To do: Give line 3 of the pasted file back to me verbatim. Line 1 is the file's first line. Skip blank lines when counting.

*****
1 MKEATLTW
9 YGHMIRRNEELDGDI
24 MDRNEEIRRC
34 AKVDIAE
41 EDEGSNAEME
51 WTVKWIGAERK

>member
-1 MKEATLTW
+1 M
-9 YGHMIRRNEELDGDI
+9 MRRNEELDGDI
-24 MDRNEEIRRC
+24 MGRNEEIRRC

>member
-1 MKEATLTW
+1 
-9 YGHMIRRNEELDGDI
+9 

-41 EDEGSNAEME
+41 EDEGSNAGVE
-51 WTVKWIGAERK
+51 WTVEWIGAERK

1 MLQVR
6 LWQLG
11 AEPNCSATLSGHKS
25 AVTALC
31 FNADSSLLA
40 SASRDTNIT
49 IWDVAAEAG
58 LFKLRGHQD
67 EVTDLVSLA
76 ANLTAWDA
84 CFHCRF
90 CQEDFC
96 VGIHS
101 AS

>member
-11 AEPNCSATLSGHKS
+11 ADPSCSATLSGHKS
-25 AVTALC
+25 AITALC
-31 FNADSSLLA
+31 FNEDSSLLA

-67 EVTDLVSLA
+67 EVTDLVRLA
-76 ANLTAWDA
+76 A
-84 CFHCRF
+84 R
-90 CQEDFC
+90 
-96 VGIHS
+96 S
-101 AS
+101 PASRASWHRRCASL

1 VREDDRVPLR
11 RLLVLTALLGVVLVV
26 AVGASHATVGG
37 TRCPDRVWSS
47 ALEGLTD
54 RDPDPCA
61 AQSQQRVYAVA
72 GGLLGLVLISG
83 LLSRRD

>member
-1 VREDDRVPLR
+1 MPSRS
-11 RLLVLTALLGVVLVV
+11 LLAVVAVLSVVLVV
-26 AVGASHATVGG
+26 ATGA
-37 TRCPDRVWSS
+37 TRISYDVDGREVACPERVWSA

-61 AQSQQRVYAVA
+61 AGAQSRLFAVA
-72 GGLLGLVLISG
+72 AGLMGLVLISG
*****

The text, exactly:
24 MDRNEEIRRC